After all the acrimony and strikes, the deal that the government and public sector workers came to over pensions will not save the public purse any money says a leading think-tank.
However, one of the changes that has and will save the government money says the Institute for Fiscal Studies (IFS), is the earlier move in October 2010 to link pension increases from the RPI inflation measure to the lower CPI.
But now on a long term basis, says the IFS, the latest changes will make ‘little or no difference’ to costs (ifs.org.uk/pr/ps_pensions_pay_gb2012.pdf).
So what was all the hassle about these recent reforms then?
Well, what has happened says the report is that the public sector pension system has been improved and some of the benefits have been shifted from higher earning public sector workers to the lower earners.
The report claims that public sector workers on lower incomes will be able to retire at 65 with higher pensions than under the current system. But that those on higher incomes will be worse off.
This though says the IFS will increase the disparity between the public and private sectors. Not sure that that was a desired outcome.
The IFS has three main conclusions:
• Because the private sector pay packets reacted so quickly to the recession, it will take all the two year pay freeze as well as two years of 1% pay increases to bring the public/private sectors back into the 2008 alignment.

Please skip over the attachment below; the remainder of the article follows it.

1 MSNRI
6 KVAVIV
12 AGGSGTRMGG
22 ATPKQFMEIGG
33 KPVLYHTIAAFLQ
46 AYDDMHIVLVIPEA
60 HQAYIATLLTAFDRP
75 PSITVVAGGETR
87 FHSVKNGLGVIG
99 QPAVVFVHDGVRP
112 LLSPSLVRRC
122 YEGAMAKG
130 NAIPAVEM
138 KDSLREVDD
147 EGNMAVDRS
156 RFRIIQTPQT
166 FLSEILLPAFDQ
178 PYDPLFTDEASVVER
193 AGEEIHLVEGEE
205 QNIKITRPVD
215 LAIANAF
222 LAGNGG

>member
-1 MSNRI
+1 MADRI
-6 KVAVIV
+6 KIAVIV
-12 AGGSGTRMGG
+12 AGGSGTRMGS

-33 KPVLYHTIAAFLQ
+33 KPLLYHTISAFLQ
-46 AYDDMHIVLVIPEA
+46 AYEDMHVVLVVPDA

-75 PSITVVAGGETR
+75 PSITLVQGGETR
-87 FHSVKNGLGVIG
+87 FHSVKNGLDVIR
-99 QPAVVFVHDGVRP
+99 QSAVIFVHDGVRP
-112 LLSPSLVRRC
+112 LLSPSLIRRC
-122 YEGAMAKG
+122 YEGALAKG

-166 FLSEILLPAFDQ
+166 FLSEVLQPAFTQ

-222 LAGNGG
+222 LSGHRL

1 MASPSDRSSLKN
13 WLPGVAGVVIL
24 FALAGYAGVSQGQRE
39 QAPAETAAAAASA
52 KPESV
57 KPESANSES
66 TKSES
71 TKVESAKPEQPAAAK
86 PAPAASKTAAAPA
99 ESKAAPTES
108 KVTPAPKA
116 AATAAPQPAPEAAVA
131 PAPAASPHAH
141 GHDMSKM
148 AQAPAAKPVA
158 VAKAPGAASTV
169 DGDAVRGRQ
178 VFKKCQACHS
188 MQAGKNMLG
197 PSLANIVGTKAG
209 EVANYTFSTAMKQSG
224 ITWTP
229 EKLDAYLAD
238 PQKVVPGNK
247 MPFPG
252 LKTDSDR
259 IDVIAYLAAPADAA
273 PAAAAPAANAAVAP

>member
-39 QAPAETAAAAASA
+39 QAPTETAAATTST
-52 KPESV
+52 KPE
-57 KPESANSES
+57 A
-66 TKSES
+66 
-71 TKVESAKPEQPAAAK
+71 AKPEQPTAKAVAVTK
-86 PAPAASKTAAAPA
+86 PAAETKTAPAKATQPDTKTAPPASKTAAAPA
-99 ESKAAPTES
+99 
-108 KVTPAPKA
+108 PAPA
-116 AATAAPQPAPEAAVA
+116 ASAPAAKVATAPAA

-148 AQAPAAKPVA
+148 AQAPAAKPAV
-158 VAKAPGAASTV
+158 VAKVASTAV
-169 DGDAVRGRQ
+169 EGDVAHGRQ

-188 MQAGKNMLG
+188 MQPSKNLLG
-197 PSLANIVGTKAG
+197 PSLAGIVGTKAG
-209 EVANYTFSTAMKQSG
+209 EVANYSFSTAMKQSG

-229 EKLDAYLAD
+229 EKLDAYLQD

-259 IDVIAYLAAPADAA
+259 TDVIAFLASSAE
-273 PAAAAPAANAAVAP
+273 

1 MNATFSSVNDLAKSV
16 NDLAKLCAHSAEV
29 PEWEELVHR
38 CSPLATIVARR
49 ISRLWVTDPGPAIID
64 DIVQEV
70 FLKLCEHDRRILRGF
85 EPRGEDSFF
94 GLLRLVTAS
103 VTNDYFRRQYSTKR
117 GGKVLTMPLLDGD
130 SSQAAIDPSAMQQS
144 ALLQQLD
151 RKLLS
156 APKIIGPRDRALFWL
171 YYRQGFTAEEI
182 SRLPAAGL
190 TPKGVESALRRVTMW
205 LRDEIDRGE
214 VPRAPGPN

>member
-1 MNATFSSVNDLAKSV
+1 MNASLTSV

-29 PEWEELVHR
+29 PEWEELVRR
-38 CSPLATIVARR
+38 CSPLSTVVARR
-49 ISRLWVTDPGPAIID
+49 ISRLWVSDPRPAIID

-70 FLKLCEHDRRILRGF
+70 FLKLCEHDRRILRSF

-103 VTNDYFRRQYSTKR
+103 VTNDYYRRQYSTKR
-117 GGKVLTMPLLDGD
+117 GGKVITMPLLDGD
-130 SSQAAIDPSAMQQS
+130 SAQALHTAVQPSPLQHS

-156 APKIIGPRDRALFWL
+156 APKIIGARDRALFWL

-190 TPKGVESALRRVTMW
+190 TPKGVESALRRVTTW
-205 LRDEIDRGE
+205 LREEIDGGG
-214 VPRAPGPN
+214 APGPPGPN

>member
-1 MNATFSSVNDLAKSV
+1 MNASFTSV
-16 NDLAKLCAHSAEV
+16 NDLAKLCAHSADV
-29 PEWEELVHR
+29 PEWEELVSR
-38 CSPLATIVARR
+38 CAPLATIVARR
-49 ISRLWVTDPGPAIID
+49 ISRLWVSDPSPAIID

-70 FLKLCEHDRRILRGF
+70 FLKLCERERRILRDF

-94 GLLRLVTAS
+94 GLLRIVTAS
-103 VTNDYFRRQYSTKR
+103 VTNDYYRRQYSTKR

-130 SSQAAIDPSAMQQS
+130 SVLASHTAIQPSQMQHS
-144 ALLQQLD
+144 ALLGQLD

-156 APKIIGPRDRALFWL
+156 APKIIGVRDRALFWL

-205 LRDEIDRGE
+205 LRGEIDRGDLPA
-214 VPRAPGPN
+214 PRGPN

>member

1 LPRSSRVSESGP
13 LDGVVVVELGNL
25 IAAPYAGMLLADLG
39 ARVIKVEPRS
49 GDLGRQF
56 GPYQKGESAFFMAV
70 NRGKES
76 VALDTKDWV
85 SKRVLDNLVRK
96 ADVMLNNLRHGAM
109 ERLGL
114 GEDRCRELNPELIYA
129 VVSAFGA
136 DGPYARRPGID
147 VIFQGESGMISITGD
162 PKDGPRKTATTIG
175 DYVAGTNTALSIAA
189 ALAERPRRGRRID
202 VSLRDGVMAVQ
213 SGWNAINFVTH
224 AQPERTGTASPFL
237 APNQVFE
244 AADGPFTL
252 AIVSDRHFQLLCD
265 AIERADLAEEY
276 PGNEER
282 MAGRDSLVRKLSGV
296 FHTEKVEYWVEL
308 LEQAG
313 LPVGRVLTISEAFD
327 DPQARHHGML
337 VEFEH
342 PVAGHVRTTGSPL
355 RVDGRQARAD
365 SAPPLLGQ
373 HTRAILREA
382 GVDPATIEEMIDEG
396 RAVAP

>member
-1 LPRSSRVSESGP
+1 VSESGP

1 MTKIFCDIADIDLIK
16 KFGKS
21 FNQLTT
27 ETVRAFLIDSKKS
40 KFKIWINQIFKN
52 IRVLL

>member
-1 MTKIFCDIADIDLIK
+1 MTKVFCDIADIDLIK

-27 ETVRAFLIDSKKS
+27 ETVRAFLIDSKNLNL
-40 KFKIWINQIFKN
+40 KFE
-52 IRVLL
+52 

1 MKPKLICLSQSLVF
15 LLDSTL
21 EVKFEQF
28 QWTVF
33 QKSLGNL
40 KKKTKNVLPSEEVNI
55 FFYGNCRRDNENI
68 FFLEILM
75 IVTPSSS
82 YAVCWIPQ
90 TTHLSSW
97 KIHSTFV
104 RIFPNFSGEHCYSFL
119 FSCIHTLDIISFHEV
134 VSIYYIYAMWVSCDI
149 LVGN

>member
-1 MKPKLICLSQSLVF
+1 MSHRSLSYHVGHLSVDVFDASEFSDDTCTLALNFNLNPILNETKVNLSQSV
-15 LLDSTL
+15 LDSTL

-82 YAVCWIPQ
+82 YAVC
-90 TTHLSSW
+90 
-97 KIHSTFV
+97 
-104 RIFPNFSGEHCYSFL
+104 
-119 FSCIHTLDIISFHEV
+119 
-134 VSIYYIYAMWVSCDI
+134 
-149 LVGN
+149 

• There are large differentials in relative pay between public sector workers across the country. No surprise when you consider that you pay them the same and the cost of living alters vastly as you move about the country.
• There is no evidence that lower paid public sector workers are hard done by or that they have done badly in recent years.
In fact compared to the private sector they have been well protected against the recent economic problems.
Carl Emmerson, Deputy Director of the IFS and co-author of the paper said “The reforms to public service pensions implemented by the last Labour Government, and this Government’s decision to switch from RPI to CPI indexation of pension benefits, will in the long run reduce the generosity and therefore the cost of these schemes to the taxpayer. But the consequence of the long-drawn-out negotiations over the latest reform appears to be little or no long-term saving to the taxpayer or reduction in generosity, on average, of pensions for public service workers.”